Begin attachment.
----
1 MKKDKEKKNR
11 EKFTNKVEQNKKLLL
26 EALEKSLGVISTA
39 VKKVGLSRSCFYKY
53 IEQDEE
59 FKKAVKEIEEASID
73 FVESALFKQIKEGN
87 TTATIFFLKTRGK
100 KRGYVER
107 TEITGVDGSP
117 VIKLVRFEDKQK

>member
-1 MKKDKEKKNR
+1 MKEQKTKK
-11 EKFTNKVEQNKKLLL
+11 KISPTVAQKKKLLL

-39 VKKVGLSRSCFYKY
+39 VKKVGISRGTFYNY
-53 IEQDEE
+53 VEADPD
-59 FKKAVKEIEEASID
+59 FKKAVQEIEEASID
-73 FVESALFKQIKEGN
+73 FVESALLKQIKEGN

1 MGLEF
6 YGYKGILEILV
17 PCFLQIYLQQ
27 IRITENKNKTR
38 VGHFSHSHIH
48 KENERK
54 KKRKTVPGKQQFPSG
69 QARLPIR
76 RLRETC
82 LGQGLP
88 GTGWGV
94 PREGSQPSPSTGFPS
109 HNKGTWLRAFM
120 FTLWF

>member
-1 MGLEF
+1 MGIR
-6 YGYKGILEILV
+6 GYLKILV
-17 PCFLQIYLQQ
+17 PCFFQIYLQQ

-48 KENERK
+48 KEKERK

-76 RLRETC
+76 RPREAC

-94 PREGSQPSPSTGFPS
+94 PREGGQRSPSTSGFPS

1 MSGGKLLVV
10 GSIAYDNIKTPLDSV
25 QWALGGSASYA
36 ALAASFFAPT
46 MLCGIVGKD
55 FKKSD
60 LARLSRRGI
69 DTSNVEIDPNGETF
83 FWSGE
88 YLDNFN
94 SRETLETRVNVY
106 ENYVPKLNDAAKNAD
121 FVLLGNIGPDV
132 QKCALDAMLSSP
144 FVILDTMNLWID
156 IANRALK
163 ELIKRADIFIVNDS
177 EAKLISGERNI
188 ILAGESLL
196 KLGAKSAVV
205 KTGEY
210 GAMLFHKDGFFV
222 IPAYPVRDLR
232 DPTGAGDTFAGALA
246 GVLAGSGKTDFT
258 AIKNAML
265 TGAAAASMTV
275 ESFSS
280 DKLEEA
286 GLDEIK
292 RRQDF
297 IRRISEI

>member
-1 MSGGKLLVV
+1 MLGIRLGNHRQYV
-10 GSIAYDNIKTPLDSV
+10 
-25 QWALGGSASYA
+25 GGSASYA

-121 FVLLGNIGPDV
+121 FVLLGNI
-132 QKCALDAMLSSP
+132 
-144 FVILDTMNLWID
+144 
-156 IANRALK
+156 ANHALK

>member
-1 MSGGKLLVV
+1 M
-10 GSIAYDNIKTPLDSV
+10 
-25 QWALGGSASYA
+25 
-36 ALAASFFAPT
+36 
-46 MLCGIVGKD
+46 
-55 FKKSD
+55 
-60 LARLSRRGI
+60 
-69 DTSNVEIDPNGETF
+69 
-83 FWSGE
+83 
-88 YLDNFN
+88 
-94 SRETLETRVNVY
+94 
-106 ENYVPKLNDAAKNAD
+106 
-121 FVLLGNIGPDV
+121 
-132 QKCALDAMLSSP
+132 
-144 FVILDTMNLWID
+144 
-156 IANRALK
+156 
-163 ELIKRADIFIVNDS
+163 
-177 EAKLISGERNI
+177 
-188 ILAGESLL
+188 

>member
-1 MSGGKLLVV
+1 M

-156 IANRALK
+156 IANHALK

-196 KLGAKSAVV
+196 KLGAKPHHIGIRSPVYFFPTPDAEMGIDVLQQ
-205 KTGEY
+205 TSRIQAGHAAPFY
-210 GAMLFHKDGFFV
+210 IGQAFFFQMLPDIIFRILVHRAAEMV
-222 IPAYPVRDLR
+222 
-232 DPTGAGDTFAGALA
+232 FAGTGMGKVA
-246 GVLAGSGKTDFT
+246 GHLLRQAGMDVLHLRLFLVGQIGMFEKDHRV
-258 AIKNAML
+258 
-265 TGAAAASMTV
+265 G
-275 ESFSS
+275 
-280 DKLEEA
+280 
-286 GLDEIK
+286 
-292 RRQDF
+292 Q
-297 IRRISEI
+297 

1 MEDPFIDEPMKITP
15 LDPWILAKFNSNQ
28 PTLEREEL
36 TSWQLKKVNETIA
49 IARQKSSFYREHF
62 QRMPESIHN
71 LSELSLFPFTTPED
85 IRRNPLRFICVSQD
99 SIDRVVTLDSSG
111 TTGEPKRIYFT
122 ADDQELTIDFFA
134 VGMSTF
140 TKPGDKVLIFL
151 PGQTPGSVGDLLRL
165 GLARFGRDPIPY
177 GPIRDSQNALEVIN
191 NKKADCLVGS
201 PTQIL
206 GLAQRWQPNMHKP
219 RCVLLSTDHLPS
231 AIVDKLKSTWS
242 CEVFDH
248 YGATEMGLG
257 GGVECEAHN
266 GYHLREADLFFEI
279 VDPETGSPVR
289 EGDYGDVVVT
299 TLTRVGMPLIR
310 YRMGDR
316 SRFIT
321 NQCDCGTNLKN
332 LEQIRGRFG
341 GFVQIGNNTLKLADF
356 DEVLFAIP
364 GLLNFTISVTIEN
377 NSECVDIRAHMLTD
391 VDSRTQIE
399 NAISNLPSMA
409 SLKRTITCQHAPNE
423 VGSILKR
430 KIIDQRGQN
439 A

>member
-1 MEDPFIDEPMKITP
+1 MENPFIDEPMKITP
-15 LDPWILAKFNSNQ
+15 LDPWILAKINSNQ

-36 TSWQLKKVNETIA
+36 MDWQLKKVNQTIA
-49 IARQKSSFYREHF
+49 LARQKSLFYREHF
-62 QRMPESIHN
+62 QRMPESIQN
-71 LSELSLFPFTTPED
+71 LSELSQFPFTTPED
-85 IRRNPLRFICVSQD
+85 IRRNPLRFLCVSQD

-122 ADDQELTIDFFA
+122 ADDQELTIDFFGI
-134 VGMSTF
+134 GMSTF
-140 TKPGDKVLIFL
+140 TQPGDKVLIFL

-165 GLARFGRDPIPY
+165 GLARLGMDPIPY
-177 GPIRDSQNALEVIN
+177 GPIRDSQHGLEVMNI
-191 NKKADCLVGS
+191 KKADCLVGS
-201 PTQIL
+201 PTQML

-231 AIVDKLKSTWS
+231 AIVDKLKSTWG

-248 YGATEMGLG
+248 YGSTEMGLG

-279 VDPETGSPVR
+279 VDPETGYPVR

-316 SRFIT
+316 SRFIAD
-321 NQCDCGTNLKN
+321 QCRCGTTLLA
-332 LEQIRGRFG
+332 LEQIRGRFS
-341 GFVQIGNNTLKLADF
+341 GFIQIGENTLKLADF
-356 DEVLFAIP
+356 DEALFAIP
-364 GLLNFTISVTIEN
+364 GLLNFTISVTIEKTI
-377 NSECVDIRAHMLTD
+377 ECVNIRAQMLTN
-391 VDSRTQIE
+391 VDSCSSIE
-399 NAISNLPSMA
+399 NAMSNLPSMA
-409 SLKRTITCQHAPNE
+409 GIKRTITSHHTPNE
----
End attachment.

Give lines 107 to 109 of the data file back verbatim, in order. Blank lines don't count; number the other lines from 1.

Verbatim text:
+36 
-46 MLCGIVGKD
+46 